Influence of precursor of K2CO3 for CO2 capture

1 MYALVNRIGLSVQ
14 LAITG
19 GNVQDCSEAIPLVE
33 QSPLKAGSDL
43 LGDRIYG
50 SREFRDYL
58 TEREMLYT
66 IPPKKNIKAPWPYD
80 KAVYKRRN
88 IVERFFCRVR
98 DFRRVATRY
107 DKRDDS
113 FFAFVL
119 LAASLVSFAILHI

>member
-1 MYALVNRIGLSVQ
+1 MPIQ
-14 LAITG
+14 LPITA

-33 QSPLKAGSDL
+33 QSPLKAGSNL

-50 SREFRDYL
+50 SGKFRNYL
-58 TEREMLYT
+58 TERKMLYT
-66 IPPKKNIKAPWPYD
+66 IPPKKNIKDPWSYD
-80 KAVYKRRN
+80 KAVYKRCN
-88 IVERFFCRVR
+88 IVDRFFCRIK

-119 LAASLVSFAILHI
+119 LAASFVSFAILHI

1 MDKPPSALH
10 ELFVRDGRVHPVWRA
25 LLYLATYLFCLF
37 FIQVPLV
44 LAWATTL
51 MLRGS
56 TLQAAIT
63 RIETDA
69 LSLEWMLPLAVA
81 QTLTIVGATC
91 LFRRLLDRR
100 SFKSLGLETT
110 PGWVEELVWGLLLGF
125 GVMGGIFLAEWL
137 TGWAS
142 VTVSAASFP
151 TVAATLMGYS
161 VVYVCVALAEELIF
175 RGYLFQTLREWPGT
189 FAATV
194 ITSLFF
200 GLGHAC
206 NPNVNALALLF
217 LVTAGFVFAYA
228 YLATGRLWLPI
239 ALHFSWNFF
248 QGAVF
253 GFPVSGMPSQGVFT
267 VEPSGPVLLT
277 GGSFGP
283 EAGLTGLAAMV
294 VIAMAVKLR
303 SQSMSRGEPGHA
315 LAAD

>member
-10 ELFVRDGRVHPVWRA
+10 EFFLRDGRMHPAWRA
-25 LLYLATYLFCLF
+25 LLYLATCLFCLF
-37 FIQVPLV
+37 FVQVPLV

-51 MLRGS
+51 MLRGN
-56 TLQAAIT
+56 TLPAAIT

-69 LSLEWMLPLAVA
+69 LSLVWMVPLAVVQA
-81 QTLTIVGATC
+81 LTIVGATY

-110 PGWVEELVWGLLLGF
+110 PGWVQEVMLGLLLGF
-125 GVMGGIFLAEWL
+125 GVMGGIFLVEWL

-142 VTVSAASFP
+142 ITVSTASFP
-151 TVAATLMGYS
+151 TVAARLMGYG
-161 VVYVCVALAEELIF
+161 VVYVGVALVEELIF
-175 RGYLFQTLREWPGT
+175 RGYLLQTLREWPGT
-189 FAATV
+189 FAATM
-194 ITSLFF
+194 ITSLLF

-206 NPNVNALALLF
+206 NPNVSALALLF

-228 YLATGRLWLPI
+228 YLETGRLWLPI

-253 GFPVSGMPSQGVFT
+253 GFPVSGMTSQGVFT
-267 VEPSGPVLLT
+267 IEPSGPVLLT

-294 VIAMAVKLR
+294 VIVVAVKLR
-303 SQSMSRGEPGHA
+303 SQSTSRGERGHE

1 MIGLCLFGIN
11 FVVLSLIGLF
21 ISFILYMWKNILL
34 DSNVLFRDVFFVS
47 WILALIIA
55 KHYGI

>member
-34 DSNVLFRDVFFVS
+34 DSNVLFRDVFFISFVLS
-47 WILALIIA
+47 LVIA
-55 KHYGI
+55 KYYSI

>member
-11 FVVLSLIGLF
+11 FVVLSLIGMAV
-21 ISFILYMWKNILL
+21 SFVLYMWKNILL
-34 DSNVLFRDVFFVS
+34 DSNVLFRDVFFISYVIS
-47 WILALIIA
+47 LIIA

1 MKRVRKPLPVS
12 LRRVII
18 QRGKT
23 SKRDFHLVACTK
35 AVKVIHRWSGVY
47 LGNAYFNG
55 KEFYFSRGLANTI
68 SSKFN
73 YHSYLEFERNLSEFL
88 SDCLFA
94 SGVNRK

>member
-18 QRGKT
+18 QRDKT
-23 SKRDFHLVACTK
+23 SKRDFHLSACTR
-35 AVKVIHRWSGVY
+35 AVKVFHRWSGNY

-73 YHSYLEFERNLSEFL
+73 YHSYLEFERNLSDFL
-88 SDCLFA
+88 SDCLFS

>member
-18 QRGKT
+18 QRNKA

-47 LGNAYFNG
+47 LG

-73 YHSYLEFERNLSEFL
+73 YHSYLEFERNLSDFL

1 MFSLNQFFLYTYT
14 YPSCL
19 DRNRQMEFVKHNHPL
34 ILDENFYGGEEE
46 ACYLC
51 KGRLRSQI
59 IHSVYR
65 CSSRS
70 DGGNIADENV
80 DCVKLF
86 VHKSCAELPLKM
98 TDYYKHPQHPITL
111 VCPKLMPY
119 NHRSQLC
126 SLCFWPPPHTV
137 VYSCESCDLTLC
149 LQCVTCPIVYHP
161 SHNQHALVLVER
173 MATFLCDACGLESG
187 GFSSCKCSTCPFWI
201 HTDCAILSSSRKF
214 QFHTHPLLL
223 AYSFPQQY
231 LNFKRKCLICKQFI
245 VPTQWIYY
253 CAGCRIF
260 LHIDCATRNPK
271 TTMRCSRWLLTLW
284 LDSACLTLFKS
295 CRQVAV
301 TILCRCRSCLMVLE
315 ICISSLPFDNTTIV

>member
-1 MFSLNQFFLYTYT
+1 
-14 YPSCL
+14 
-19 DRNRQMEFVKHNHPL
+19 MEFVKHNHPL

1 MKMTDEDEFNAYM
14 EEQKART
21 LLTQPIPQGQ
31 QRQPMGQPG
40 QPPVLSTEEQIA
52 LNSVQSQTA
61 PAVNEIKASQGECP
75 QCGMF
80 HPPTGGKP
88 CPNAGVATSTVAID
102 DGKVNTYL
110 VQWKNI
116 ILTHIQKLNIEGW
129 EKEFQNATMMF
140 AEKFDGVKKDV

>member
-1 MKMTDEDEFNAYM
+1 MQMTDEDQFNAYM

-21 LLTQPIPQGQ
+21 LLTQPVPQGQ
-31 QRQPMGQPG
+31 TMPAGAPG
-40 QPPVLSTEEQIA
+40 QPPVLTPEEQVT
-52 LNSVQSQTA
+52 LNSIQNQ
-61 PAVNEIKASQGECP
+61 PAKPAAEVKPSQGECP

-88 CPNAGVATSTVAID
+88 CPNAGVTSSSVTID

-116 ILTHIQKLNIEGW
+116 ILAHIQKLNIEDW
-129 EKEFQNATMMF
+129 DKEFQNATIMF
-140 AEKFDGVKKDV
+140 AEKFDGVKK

” monoclinic and hexagonal K2CO3 exhibit different microstructures. Zhao et al. compared the carbonation reactivity of K2CO3 calcined from different precursors such as analytical pure K2CO3, K2CO3•1.5H2O and KHCO3. Results indicated that K2CO3 calcined from KHCO3 showed high carbonation conversion and reaction rate, which was attributed to the better microstructure parameters (surface area and pore volume) and the important role of the K4H2(CO3)2•1.5H2O intermediate (Zhao et al., 2009c2012a). Zhao et al. further preloaded K2CO3, K2CO3•1.5H2O and KHCO3 on activated carbon (AC) and Al2O3 supports to clarify the interaction between the precursors and supports. The carbonation capacity was improved significantly for K2CO3 and K2CO3 dehydrated from K2CO3•1.5H2O after they were loaded on AC and Al2O3. Thus, incorporating the precursors into porous supports had diminished the precursor effects on the carbonation reactivity (Zhao et al., 2011). Mahinpey et al. compared the carbonation performance of the regenerated and prehydrated K2CO3 samples and similar results were observed, confirming that the KHCO3-derived adsorbent was highly active for carbonation (Gomez et al., 2016Jayakumar et al., 2016). Although different precursors have been investigated and the precursor effects have been correlated to carbonation reactivity, it remains unclear how the precursors endow the adsorbents with different active sites for carbonation. Besides, the K2CO3 crystals reported in literatures are all derived from inorganic precursors. It is not clear whether K2CO3 crystals and their carbonation reactivity would change if organometallic potassium precursors are employed. Theoretically, calcination of organometallic precursors with higher molecular weights will yield adsorbents with higher Brunauer-Emmett-Teller (BET) surface areas and greater pore volumes for enhanced carbonation performance, and this needs further experimental verifications. Therefore, more deep insights into the understanding of precursor effects are necessary.”

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